Nov 25, 2020 | Featured in: Watching Backyard Birds, December 2020

Four cool things about woodpeckers

The next time you see a woodpecker on a tree or at a birdfeeder, grab your binocular for a closer look and admire the cool anatomy of a unique group of birds. Red-headed woodpecker by Shutterstock.
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What makes a woodpecker a woodpecker? Certainly their behavior is an identifying characteristic: Most forage for insects on the trunks and branches of trees, and drill holes to get to prey or sap within; they drum with their bill; and they nest and roost in cavities they have excavated. But woodpeckers also have unique anatomical adaptations to their ecological niche.

1. Their feet: Most woodpeckers have zygodactyl feet, consisting of four toes arranged in an X pattern. That arrangement is ideal for grasping limbs and trunks of trees, and allows them to walk vertically up trees, and to cling tightly while they excavate. However, two of North America's 22 woodpecker species have two toes front and one rear; they are the blackbacked woodpecker and the American three-toed woodpecker.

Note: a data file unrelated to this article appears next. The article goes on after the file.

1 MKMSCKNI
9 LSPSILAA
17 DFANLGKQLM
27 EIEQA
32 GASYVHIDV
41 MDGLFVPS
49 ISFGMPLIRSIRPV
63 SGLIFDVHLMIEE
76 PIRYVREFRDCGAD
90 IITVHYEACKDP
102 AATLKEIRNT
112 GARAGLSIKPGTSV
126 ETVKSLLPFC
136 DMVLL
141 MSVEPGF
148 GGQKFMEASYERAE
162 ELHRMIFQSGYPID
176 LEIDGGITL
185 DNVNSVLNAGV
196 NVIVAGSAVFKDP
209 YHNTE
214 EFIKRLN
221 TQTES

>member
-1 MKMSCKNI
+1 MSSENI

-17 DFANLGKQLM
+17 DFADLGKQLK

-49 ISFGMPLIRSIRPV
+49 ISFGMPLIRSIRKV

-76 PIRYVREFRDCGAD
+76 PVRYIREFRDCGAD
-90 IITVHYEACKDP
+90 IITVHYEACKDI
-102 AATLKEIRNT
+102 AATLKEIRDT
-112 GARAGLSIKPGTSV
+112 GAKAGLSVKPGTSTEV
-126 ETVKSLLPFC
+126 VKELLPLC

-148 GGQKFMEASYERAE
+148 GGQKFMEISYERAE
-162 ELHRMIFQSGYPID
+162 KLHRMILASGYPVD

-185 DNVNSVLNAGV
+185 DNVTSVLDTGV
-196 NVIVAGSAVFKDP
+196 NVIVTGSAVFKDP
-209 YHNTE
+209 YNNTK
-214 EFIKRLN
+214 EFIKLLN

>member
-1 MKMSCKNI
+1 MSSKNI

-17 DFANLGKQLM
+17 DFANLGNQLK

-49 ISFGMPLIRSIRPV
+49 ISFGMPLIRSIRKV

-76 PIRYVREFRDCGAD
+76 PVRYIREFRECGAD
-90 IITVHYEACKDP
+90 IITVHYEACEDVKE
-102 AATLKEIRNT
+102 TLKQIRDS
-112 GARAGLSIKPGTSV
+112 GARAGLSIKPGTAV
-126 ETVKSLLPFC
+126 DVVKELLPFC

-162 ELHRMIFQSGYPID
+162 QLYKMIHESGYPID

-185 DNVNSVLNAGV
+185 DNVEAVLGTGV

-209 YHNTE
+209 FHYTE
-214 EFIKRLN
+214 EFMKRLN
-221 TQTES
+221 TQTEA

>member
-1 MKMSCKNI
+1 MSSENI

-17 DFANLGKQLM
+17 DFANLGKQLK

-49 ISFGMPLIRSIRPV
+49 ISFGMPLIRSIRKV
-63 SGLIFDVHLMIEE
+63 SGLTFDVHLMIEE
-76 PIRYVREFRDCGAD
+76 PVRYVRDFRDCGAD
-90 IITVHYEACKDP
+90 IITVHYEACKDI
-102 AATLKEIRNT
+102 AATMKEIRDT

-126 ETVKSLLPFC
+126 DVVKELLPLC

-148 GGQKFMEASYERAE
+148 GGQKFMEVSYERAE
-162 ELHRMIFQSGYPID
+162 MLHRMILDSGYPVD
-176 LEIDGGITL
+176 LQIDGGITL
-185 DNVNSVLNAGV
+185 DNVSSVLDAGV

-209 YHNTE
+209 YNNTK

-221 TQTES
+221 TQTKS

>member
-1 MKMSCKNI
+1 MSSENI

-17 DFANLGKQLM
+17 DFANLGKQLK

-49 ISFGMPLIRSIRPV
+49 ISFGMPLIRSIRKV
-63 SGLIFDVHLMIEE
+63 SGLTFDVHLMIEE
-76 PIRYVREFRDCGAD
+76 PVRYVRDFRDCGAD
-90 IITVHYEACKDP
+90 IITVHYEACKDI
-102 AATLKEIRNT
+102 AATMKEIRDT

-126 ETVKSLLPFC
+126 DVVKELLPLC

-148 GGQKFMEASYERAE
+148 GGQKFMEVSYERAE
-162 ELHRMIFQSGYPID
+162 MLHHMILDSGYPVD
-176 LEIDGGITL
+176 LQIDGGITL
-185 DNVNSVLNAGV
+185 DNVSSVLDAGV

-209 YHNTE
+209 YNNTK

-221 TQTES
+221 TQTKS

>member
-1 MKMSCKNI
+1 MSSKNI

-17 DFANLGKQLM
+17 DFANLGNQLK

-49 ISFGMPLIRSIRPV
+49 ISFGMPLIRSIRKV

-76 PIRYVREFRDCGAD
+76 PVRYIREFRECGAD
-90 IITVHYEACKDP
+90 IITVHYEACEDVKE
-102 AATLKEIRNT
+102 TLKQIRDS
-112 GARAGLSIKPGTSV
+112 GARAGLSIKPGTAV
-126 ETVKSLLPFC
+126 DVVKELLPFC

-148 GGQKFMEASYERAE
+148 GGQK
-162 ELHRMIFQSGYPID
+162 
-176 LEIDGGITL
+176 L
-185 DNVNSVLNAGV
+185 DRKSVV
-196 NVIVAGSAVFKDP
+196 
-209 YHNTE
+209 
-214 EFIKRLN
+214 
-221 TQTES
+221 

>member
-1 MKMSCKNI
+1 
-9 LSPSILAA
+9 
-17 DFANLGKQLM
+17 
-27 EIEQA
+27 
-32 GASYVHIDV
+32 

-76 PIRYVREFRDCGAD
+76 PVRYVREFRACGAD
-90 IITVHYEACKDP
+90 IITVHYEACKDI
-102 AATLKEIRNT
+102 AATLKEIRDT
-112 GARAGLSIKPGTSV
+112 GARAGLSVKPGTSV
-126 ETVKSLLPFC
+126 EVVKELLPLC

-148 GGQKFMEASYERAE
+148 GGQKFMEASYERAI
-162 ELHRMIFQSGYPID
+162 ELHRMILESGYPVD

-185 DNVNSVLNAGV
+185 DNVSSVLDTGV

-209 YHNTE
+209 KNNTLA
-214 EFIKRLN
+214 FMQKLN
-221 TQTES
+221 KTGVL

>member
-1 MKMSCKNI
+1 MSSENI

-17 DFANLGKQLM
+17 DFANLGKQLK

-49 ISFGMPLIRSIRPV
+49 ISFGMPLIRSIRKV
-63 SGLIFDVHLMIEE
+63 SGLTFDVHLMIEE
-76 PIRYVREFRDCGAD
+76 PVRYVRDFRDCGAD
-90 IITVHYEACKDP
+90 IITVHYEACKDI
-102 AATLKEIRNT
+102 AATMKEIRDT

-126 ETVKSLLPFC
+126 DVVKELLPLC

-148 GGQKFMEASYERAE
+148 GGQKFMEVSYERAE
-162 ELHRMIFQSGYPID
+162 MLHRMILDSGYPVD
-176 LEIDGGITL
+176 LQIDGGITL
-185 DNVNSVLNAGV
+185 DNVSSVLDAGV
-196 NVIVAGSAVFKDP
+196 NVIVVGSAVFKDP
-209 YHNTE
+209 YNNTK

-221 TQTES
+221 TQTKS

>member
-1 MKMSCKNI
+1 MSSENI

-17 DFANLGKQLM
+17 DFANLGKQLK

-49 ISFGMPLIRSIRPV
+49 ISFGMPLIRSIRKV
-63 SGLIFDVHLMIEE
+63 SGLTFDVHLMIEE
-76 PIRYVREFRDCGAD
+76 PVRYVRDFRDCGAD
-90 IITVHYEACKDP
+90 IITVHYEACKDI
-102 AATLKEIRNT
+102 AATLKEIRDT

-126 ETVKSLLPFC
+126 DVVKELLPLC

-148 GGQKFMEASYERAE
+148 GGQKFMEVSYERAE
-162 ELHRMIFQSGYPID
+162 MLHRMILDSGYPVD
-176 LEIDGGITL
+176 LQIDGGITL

Pileated woodpecker photo by Shutterstock.

2. Their tails: Woodpecker tail feathers are stiff, providing tripod-like support while the bird climbs and hammers on tree trunks.

Pileated woodpecker photo by M. Roen.

3. Their tongues: Woodpecker tongues are long—a redbellied woodpecker's tongue is three times as long as its bill! Its tip is barbed. Those features are useful for probing and foraging deep inside holes in trees. The base of the tongue is at the top of the bill. On the outside of the skull, it winds up between the eyes and over the forehead, divides and extends over the back of the bird's head, circles around the jaw, and comes together at the back of the mouth. Thus, it serves as padding for the brain as the bird excavates.

Pileated woodpecker photo by B. Goddard.

4. Their nostrils: Woodpeckers have bristly feathers over their nostrils to prevent inhalation of wood particles as they excavate.

Downy woodpecker photo by Shutterstock.

The next time you see a woodpecker on a tree or at a birdfeeder, grab your binocular for a closer look and admire the cool anatomy of a unique group of birds



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